“In other words,” Father Costa said, “conversation in the Spirit offers us a viable alternative to polarization.”

He then expanded further how “conversation in the Spirit” has “three basic steps” for different situations. The first involves a person prayerfully speaking about their experience; the second aims at “building bonds” by expressing what touched them most deeply and when, having “cultivated familiarity with the Lord,” they felt the Holy Spirit made their voice resound; and the third step, “again under the guidance of the Holy Spirit,” is about letting key points emerge from conversing with the Spirit that then lead to action. 

The ultimate aim, Father Costa said, is to “reach an inclusive consensus, in which each person can feel represented, without neglecting marginal points of view or overlooking points where dissent emerges, which should not be eliminated but subjected to discernment.”

This approach is not new in the sense that all synods during Francis’ pontificate have admitted dissenting views. But by allowing such a wide range of views including those that break with Church teachings and practices, they mark a distinct break from pre-2013 synodal assemblies, which were intended to provide counsel to the Holy Father in a manner that preserved the Church’s teaching and strengthened its internal discipline. These meetings, according to Cardinal Mario Grech, secretary general of the Synod of Bishops, are instead “a process in which each baptized can be heard.”

Father Costa said this methodology should make it clear that the synodal assembly in October will be “a spiritual process of seeking God’s will,” and is not like “the dynamism” of a parliament “where discussion ends with a vote that divides majority and minority.” Rather, he added, it offers an opportunity to “listen to brothers and sisters in Christ, and, through them, to the Spirit, who, as Pope Francis repeats, is the authentic protagonist.

“Those who have never experienced it struggle to understand this dynamism, which is a defining point of the methodology,” he said. 


The Worksheets Approach

The Italian Jesuit then explained five steps the assembly will take, as set out in the instrumentum laboris. The objective of these stages is to address “three priority issues” based on the synodal theme “communion, mission, participation” that emerged from the consultation phase, and which are presented in the working document.

The worksheets for the assembly, also delineated in the working document, are meant as a “practical aid to facilitate the work of the small groups (circuli minores).” Each one, Father Costa said, “is a kind of gateway to deal with the priority issue with which it is associated and can be addressed even without having to consider the others.”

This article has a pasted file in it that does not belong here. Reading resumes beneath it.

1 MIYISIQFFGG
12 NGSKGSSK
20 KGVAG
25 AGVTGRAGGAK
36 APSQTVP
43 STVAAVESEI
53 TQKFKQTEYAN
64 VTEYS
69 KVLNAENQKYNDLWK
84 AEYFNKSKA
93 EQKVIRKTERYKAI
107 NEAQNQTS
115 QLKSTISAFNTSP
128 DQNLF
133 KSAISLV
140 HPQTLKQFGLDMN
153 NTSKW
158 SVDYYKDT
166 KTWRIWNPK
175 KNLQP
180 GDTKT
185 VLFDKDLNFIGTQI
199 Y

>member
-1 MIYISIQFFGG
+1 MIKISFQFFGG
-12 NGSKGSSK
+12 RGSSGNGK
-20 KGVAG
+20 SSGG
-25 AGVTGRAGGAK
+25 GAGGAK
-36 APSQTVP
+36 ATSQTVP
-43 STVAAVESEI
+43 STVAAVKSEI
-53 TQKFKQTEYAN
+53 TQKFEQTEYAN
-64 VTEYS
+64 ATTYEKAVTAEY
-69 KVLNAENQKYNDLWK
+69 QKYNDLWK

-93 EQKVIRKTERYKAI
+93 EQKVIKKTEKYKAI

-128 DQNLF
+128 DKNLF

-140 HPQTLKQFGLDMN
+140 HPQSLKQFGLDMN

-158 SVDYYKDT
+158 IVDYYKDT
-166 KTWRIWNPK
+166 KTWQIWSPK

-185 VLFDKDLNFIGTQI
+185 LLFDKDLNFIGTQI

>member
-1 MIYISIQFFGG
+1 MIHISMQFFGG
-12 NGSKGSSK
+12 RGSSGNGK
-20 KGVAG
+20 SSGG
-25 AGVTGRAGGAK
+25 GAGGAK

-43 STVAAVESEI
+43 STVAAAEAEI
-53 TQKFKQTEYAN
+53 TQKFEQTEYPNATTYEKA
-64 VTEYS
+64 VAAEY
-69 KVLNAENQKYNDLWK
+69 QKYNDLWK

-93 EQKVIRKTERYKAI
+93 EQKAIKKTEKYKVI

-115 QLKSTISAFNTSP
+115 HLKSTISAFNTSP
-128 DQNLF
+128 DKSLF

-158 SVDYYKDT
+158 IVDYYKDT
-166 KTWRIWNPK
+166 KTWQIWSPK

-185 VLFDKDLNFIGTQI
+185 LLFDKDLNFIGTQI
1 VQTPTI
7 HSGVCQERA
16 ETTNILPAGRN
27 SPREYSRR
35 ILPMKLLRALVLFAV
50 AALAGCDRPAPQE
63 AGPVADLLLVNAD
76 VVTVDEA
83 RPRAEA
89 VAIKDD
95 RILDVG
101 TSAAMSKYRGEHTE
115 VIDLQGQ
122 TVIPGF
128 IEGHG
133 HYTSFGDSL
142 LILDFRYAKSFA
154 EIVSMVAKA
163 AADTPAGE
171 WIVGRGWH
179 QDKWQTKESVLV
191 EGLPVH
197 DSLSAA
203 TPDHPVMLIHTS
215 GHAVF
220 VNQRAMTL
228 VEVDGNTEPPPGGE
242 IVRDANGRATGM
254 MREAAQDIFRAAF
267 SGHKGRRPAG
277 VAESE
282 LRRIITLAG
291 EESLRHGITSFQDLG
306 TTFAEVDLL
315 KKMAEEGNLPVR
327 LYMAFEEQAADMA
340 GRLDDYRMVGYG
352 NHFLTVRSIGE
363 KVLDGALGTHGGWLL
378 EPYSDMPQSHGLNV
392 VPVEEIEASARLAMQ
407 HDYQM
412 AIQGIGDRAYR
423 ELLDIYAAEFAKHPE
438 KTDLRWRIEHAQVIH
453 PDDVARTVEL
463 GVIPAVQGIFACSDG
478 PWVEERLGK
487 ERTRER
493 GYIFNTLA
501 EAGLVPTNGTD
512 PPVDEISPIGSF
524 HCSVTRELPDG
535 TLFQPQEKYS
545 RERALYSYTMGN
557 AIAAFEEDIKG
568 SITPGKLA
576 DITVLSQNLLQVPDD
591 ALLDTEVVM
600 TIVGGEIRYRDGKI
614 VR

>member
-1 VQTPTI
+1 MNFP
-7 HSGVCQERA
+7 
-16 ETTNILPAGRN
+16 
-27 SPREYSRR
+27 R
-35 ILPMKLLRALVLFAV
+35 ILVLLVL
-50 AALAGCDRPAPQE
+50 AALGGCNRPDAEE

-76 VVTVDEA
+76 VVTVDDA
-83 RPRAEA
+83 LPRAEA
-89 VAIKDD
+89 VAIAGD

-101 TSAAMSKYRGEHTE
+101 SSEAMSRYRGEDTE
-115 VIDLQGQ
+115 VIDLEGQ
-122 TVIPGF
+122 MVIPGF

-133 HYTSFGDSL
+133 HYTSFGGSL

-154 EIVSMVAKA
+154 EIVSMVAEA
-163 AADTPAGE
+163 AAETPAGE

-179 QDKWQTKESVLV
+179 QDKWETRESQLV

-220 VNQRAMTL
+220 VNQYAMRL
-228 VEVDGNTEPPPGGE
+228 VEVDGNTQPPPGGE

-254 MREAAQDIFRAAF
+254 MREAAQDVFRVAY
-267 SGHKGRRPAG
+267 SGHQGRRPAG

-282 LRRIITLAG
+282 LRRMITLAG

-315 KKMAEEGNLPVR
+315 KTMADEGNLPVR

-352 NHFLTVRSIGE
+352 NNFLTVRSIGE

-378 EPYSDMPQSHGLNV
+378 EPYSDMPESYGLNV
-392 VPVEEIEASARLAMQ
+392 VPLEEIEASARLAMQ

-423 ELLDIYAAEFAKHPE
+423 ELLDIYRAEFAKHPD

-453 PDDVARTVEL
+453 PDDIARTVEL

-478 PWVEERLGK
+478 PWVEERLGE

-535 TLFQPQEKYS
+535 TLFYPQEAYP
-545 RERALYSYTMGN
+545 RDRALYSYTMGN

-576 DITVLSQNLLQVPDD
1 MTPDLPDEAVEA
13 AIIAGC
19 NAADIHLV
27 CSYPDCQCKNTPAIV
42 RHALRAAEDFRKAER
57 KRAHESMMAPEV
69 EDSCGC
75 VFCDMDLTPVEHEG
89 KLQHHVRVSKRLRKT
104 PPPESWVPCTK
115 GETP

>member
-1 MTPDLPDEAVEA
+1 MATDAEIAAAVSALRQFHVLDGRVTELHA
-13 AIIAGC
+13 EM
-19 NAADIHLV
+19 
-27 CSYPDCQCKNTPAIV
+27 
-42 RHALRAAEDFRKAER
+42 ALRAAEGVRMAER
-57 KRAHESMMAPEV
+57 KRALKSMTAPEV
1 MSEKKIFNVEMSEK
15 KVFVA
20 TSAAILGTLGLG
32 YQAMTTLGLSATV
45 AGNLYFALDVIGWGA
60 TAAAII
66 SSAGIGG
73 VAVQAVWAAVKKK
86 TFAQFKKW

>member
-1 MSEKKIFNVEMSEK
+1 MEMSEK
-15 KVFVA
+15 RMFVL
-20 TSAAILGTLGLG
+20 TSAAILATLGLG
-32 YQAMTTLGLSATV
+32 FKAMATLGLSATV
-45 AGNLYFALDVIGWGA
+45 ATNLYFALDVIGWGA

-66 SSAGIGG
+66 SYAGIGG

The goal, he added, is to “identify concrete steps that the Holy Spirit is calling us to take in order to grow as a synodal Church, and to develop proposals at different levels, from the local to the universal.”

He said the fruits of the assembly will be gathered and formulated into a text, and voting will “make it possible to capture the consensus” among participants.

“But this is not a conclusion,” he cautioned, as there also will be the final synod assembly in October 2024. Collectively, the goal of both sessions is to “present to the Holy Father concrete proposal for growing as a synodal Church.” 

“For this purpose,” he added, “it is important to identify what obstacles hinder the path, and to deepen the issues on which sufficient consensus has not yet matured.” The intervening year, Father Costa said, “will be of crucial importance to experiment with how to address them and offer additional elements for discernment at the October 2024 assembly.”

Lastly, he said that due to more members taking part in October than previous synods, the Paul VI Hall will be used as the usual venue as the New Synod Hall will be too small. This will also “facilitate the dynamic of conversation in the Spirit,” he predicted. “Those who have in mind the images of previous synodal assemblies, prepare to be surprised when they see those of October 2023.”